Amazing Transformers Gear at

Tips for your First Convention

Tips for your First Convention


Article by: Rogue Benjamin

Geek Girl Northern Belle wrote this list of wonderful tips for first time con-goers...

Discovering my first convention was like finding all the dragon balls. It was as if Iíd somehow managed to fall through the gate at Platform 9 and ĺ and entered a whole new world. It was absolutely incredible, and lead to me being bitten by the convention bug. Iíve gone from attending one con a year starting in 2010 to one or two a month now! However there is a part of me that wished I had a better understanding of what I was getting myself into those first couple of years. So I decided to compile a list of tips and tricks for your first, or really, any convention thereafter.

1) Understand Why You Are Going.

Did you buy a ticket to this convention or are you working it? If you are working it are you invited as a guest of the con, guest of an exhibitor or did you purchase your own Artistís Alley/Exhibition table? This should be pretty simple, but it is something a lot of people forget to think about. If you have purchased a ticket and are simply there to have fun and show off a new costume, but your friend is there working at someoneís table - you may not be able to spend all your time together. Remember that everyone goes to conventions for different reasons: to socialize, to shop, to attend workshops, to make moneyÖ the motivation behind your attendance and the attendance of people you are going with, can affect how much you enjoy a particular convention.

2) Bring Cash

While we live in a day and age of p̶l̶a̶s̶t̶i̶c̶ ̶m̶o̶n̶e̶y̶ (err... guess that term doesnít work now that our bills in Canada are also plastic) credit and debit cards, they are dependent on machinery and technology to process. Many booths while they may accept cards, no longer use the old processing imprint, but rather have the ďnew and improvedĒ machines. These can be great, but a lot of times due to the vast populace there and the amount of people tapping into signals, the machines are slow at best and often simply cannot connect. This means now youíll have to go in that forty person line up for the ATM, waste a good half hour of your time to pull out money, and the rush back and hope someone else hasnít already taken what you were trying to purchase. Do yourself a favour, save the headache and bring cash to the event.

3) Bring sustenance

Make sure to bring a bottle of water, and possibly a snack. Food at conventions tends to be extremely expensive, lacking in diversity and at the end of a really long line. Do yourself a favour and pick up breakfast on the way into the con, or pack a granola bar or two. Youíll thank yourself later when your hangry.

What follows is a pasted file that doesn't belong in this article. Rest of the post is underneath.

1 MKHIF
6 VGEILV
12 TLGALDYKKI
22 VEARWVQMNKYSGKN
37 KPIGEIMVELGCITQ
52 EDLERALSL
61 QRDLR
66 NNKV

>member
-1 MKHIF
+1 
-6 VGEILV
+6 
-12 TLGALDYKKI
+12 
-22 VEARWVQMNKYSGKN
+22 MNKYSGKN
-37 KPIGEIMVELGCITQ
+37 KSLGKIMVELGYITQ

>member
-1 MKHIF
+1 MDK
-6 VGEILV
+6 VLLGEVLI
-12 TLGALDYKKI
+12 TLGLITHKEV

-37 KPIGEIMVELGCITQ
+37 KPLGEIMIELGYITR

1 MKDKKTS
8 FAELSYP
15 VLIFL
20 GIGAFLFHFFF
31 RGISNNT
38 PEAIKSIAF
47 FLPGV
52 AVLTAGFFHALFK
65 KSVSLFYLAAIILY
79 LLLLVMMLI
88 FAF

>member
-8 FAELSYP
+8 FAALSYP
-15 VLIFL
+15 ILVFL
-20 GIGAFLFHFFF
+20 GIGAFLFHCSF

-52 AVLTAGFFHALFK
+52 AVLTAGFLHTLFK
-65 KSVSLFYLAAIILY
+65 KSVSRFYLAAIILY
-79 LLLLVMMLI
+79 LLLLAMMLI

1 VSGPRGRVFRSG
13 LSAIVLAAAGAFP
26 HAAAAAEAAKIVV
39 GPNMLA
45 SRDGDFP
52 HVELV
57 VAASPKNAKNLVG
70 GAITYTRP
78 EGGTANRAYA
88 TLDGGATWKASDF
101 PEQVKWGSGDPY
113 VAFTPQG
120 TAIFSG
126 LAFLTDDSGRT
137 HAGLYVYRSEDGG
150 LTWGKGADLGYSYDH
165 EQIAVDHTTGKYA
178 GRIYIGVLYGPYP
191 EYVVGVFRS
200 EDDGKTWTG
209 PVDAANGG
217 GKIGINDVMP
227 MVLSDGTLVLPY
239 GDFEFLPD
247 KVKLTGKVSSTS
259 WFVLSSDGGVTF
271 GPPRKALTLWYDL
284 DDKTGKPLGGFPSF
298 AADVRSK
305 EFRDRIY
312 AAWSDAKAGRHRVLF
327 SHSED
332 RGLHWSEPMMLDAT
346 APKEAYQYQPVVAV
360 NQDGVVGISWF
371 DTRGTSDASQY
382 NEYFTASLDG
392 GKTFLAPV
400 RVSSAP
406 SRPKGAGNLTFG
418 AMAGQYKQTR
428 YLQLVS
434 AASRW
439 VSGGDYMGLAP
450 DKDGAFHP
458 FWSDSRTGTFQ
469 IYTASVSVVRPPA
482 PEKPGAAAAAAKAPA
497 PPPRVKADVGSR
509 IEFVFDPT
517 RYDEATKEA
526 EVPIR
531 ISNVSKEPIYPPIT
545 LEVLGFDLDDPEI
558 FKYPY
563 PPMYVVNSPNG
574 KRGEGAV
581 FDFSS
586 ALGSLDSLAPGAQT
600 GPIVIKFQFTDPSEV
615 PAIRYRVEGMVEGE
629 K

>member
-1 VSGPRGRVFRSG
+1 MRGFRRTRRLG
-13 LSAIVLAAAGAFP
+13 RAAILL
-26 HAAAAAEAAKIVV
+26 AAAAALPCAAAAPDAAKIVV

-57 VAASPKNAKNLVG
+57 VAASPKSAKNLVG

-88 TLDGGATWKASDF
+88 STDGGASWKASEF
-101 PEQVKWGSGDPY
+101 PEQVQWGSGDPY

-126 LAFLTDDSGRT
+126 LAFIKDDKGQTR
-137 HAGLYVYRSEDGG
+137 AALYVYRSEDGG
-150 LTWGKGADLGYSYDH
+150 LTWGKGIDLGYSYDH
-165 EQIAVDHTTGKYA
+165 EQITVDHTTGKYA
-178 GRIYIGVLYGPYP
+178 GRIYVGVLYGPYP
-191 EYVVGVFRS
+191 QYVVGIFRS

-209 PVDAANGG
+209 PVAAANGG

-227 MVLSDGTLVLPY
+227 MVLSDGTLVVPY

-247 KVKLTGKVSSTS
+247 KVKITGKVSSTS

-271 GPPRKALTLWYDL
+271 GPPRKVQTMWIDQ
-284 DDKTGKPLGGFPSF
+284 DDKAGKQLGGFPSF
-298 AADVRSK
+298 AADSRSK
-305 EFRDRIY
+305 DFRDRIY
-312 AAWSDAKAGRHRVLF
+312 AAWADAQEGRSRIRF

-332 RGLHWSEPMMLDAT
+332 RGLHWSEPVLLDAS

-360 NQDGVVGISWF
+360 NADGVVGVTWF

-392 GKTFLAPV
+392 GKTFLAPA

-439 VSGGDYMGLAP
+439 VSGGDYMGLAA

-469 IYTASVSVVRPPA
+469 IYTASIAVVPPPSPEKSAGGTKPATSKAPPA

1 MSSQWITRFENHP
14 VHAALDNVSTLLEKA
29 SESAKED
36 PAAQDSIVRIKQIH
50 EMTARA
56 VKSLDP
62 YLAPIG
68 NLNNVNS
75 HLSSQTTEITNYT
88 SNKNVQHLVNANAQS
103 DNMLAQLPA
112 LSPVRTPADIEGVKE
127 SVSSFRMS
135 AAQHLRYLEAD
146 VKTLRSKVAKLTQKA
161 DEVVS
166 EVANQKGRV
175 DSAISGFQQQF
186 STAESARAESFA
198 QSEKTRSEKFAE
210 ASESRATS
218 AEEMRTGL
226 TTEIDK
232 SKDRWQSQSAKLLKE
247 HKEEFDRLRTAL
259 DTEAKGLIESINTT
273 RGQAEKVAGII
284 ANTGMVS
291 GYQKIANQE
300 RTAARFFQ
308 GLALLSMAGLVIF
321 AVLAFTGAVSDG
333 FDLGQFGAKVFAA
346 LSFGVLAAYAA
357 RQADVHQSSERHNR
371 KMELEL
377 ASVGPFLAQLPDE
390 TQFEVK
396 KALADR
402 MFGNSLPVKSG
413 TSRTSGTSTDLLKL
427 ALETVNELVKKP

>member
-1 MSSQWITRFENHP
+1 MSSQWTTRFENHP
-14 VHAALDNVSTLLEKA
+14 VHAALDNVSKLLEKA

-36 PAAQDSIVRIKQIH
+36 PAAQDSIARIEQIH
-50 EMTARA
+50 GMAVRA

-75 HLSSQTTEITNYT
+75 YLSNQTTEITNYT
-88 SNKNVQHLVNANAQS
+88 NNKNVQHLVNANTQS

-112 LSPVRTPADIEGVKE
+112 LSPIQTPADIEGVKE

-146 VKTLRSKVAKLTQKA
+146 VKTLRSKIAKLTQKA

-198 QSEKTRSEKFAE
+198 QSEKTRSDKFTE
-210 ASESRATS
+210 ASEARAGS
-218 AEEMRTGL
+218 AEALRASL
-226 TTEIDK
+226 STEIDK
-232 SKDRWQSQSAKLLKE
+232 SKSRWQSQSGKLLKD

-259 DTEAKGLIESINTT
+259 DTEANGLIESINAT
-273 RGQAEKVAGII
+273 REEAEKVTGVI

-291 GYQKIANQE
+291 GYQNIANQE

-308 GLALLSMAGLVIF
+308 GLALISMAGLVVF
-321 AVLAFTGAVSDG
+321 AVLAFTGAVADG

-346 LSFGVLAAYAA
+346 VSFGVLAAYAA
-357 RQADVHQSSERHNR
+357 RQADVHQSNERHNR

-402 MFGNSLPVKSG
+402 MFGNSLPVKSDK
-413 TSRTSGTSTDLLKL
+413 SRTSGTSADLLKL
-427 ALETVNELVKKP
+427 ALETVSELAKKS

4) Cosplay as Much or as Little as you Like!

If it is your first time going donít feel pressured to cosplay, show up in jeans and T-shirt and youíll be more than fine. If you want to spice it up, make it a Batman or Superman Tee or something. By that same token however, if it is your first time going donít be afraid go big and try something bold, new and out of your element. If sewing isnít your thing try crafting it some other way. Iíve seen incredible cosplays made of duct tape or cardboard boxes, its all about creativity and showing your passion. No true fellow fan/geek will judge you, and those that do are not worth your time.

5) Go With Friends

While some people might prefer to go alone, I personally think conventions are better when spent in good company. The only caveat to this is make sure you remember rule number 1 Ė remember why you are going. If you plan to go with a friend who is working the convention you might end up spending a lot of time either at their table or by yourself. Find a comrade who will join you in your adventures, find a fandom the two or more of you enjoy, or just spend the day exploring.

6) Take a look at the event schedule well before the event

This one very much depends on when the conventions actually release the schedule. Unfortunately sometimes its not until days before, but even still, keep tabs on the conís social media page and when the schedule is released take a good long look at it before you go. See what workshops, panels, booths, guests will be there etc. There is nothing worse than finding out after a con that your favourite artist was there and you missed the chance to see them. Also be careful not to over plan yourself, with crowds and chance things always change slightly or opportunities come up and you may want to take advantage of that.

7) Donít be afraid to ask for pictures, but also have respect.

If you see your favourite character on the con floor donít be afraid to ask for their picture. Firstly, because the worst they can do is say no, but secondly most people will not only say yes, but be hugely complimented that you like their costume so much. However to that end, my general rule is a bum on the floor means photos no more. Basically, if you see a cosplayer sitting and taking a break, or eating, let them have a moment. ITís wonderful and flattering to have your picture taken, but it is also exhausting, costumes can be difficult and uncomfortable and most cosplayers arenít paid to be there but rather also coming to enjoy themselves, so have respect.

8) Make sure to visit Artistís Alley

In my opinion Artistís Alley is always one of the best parts of the whole con! This is a chance for new and emerging artists of all kinds to show of their work. From prints to accessories youíd be amazed at the hidden gemís you can find in here. There also tends to be a lot of one of a kind things which make for great and unique birthday/Christmas gifts. Itís never to early to plan ahead.